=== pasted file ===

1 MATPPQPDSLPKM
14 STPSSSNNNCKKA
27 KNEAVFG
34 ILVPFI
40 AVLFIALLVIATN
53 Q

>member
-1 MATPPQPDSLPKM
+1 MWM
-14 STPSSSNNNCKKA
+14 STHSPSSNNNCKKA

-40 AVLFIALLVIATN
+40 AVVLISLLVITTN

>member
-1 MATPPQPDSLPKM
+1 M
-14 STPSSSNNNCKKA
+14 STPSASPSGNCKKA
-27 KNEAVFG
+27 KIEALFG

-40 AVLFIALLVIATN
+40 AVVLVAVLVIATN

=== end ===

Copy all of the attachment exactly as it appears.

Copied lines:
1 MATPPQPDSLPKM
14 STPSSSNNNCKKA
27 KNEAVFG
34 ILVPFI
40 AVLFIALLVIATN
53 Q

>member
-1 MATPPQPDSLPKM
+1 MWM
-14 STPSSSNNNCKKA
+14 STHSPSSNNNCKKA

-40 AVLFIALLVIATN
+40 AVVLISLLVITTN

>member
-1 MATPPQPDSLPKM
+1 M
-14 STPSSSNNNCKKA
+14 STPSASPSGNCKKA
-27 KNEAVFG
+27 KIEALFG

-40 AVLFIALLVIATN
+40 AVVLVAVLVIATN